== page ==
Overnight, a harrowing op-ed was released by Salma Hayek, describing her alleged encounters with disgraced Hollywood producer Harvey Weinstein while making the film Frida in 2002.
In the New York Times exclusive, Hayek alleged that “for years, he was my monster” but that she had “brainwashed” herself “into thinking that it was over”.
The actress writes that she was forced to deny the advances of Weinstein on multiple occasions and that the disgraced film producer once threatened to kill her.
“The range of his persuasion tactics went from sweet-talking me to that one time when, in an attack of fury, he said the terrifying words, “I will kill you, don’t think I can’t,” she wrote.
Now, Weinstein has responded to the claims Hayek made against him, denying all allegations of sexual harassment or assault. It's one of the only times he has spoken out about the many, many allegations made against him.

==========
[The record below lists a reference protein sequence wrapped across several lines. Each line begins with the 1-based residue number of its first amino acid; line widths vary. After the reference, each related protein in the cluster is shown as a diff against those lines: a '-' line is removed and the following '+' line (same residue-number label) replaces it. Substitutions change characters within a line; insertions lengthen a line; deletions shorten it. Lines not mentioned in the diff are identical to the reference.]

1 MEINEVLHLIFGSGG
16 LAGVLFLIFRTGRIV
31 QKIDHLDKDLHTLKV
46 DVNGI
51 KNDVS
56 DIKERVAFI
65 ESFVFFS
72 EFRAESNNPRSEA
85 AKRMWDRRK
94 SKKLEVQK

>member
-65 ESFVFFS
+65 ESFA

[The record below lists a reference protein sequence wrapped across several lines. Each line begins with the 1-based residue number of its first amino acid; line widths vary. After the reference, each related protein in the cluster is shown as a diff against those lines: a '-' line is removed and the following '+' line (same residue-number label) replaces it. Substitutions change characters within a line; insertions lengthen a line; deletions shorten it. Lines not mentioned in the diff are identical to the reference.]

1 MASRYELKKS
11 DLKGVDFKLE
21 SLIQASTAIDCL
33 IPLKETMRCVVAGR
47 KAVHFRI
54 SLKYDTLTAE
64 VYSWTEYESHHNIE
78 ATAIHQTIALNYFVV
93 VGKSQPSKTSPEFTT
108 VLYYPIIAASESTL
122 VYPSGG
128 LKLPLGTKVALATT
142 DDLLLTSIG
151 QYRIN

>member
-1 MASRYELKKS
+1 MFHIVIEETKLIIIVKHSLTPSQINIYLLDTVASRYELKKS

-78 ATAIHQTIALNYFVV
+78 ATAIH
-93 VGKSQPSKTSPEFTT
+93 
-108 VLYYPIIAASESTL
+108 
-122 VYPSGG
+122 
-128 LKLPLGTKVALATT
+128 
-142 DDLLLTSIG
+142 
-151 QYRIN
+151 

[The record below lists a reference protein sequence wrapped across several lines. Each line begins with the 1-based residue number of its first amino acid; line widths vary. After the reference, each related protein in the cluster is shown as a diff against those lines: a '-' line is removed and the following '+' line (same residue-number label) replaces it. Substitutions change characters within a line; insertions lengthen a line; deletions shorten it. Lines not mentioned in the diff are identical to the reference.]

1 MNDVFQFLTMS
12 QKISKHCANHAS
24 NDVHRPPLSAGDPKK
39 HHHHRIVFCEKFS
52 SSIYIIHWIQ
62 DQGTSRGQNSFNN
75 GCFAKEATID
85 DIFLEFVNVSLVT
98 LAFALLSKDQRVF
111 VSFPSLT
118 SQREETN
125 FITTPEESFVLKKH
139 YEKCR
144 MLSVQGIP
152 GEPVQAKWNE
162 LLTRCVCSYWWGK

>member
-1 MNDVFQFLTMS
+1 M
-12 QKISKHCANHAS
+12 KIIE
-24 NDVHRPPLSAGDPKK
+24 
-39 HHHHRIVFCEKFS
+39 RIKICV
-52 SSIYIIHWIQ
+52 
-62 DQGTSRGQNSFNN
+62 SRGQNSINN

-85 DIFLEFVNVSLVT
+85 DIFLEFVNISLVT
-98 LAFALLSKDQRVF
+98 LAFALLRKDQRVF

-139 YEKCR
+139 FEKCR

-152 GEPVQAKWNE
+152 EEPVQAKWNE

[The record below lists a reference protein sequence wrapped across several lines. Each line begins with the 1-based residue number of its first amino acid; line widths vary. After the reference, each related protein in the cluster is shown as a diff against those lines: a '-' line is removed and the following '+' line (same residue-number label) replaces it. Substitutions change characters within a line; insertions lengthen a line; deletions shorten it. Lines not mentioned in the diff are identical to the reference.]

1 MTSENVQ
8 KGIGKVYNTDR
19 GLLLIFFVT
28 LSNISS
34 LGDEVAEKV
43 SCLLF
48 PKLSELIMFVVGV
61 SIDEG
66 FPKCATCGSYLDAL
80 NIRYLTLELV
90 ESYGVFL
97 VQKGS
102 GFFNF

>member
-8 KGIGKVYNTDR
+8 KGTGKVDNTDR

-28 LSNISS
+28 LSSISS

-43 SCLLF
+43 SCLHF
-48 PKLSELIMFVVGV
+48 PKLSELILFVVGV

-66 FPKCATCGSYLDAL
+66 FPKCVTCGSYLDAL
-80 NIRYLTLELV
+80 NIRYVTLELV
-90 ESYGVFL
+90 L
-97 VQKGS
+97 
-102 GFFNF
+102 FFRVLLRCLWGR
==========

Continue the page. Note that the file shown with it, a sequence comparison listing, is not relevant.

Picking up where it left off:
“Mr. Weinstein does not recall pressuring Salma to do a gratuitous sex scene with a female costar and he was not there for the filming,” the statement, released this afternoon, read.
“However, that was part of the story, as Frida Kahlo was bisexual and the more significant sex scene was choreographed by Ms. Hayek with Geoffrey Rush [who played Leon Trotsky]. The original uni-brow used was an issue because it diverted attention from the performances. All of the sexual allegations as portrayed by Salma are not accurate and others who witnessed the events have a different account of what transpired.”
It continued: “By Mr. Weinstein’s own admission, his boorish behaviour following a screening of Frida was prompted by his own disappointment in the cut of the movie – and a reason he took a firm hand in the final edit, alongside the very skilled director Julie Taymor.”